• What guarantees will there be that the prices charged by the privatized entities will be fair and reasonable?
  • What guarantees are there in terms of employment provided by the privatized entities?
  • Will some regional communities be negatively affected by any of the asset sales?
  • Will we be forced to sell more public assets when the next down turn occurs?” he said.

“We have heard these sorts of questions from  unions, businesses, regional communities and many individual Queenslanders and they deserve proper answers,” he said.

The Premier has given us some information on the reasons for the asset sale, how the sale will help us financially and why particular assets were chosen for sale,” he said.

“But we have not had any time to look at the proposal in detail, to hear from a broad range of experts and to listen to concerns of community groups and ordinary Queenslanders,” he said.

“This proposal was announced and voted on within the space of a couple of weeks and this does not give Parliamentarians or Queenslanders the chance to make informed judgments about it,” he said.

“It is clear that the Government has lost a lot of respect within the community because it has not treated the people with respect in its unholy haste to get this proposal approved,” he said.

We urge the Premier to show the courage to admit that she was not totally frank with Queenslanders and that she rushed the process,” he said.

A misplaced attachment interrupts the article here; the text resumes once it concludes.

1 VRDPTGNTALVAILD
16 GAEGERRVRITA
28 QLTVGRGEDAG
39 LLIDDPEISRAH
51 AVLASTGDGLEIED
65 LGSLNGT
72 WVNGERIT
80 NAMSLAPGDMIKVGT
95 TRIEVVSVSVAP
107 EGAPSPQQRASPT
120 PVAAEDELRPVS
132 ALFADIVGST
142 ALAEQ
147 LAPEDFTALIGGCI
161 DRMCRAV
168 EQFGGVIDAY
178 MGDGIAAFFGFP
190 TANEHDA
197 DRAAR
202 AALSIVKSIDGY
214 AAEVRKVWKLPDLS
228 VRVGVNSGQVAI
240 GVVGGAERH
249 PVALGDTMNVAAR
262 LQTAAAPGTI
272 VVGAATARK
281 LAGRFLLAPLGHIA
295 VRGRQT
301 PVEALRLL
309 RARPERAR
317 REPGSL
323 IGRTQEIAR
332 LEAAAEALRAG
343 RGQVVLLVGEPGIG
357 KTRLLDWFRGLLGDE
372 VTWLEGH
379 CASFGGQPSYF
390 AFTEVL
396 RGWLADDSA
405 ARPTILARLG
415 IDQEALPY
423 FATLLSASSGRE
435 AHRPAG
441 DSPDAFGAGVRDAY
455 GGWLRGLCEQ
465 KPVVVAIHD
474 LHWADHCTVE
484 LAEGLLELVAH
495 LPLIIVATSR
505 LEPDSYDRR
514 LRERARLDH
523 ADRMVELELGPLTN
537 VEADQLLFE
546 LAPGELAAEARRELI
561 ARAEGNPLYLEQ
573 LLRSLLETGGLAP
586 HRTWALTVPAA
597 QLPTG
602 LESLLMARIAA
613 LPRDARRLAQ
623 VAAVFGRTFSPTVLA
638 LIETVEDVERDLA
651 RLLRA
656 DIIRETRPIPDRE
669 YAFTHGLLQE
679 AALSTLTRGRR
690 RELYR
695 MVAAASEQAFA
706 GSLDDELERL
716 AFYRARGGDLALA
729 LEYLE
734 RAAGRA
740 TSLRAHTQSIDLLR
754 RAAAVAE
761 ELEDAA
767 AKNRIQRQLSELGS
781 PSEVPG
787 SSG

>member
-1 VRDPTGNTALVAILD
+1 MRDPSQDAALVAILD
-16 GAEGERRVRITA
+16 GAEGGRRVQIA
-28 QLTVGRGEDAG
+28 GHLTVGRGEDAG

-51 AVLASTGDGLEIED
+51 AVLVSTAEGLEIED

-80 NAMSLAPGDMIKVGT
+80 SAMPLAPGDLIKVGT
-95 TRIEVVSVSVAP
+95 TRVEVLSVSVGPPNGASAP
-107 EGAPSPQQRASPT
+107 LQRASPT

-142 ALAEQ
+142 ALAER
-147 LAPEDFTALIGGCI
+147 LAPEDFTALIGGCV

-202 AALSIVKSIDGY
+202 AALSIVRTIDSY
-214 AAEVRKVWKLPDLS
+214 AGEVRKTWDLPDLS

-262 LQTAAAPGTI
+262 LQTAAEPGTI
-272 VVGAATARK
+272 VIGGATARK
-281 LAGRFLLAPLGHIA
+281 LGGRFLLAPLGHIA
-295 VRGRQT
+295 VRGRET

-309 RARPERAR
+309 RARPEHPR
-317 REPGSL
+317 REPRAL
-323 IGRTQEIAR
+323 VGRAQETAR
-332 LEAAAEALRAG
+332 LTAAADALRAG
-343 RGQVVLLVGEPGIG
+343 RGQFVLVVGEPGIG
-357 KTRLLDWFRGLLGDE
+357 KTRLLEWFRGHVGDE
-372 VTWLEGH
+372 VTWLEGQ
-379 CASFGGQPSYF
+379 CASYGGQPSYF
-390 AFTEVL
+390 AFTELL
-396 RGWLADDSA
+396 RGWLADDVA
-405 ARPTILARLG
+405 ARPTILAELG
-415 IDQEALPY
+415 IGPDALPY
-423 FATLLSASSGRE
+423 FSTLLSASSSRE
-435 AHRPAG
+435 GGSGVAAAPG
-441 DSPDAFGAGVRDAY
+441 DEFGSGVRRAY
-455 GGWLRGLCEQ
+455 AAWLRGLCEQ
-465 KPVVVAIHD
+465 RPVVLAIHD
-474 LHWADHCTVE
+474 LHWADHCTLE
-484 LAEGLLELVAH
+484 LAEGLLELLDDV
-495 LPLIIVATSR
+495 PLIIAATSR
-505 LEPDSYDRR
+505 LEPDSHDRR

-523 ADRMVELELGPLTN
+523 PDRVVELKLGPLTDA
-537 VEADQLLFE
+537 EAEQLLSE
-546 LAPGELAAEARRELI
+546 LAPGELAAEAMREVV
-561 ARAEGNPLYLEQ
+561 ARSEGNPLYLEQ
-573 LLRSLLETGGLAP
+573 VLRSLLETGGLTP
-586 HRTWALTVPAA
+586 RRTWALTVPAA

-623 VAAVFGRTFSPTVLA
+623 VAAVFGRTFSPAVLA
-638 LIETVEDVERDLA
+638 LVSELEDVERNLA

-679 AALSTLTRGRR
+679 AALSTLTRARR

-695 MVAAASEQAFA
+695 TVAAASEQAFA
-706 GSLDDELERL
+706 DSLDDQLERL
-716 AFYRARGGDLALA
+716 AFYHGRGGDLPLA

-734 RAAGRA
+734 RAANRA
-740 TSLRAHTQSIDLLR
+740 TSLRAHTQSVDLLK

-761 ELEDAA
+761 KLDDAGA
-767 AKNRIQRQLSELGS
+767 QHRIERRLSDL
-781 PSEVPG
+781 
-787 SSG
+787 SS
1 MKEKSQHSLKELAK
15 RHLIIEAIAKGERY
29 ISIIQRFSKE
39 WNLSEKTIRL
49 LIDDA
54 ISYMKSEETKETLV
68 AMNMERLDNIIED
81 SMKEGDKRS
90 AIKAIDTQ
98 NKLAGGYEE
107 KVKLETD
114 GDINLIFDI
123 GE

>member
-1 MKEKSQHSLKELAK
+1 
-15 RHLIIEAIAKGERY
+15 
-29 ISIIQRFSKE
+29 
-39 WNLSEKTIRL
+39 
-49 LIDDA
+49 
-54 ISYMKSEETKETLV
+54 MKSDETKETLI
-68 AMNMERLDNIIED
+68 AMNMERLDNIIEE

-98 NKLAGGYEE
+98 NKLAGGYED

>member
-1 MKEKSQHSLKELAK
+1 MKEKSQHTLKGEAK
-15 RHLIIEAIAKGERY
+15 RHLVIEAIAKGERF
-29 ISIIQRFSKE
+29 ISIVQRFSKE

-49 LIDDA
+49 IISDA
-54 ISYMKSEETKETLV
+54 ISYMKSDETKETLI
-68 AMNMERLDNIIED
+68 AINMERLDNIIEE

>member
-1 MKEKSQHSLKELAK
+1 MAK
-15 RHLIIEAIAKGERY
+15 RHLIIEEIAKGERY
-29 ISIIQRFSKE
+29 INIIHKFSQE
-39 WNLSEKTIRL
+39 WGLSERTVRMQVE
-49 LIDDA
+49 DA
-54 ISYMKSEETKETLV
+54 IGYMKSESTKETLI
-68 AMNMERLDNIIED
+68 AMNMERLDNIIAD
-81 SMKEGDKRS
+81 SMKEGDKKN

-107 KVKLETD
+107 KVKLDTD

“Considering that the sales are not due to happen for a couple of years, there is time to hold a proper inquiry into the proposal,” he said.

“Our principal concern is to ensure that the people with little power will not have to pay a high price for this hasty decision,” he said.

“The Government told us that its electricity retail competition model would deliver lower electricity prices to ordinary Queenslanders and this prediction has proved very wrong,” he said.

“The haste of this decision and the Government’s lack of honesty does not give us confidence that its predictions about the current asset sale are any more reliable,” he said.

“We would feel more secure about the value of these sales if the proposal was examined in great detail with contributions from a broad range of experts and community groups,” he said.

For further information, please contact Peter Arndt on (07) 3336 9173 or 0409 265 476.

NB  This release is issued with the approval of the Commission or its Executive under the provision of its Charter which enables it to speak in its own right.  The views expressed in it do not necessarily represent the views of the Roman Catholic Archdiocese of Brisbane.

Catholics Encouraged to Take Action on Climate Change

Monday 1 June 2009

World Environment Day 2009

World Environment Day 2009

Brisbane’s Catholic Justice and Peace Commission has encouraged Catholics to take action on climate change as part of their faith commitment.

The Commission’s Executive Officer, Peter Arndt, said that caring for the Earth and its resources is an important part of our Christian responsibility.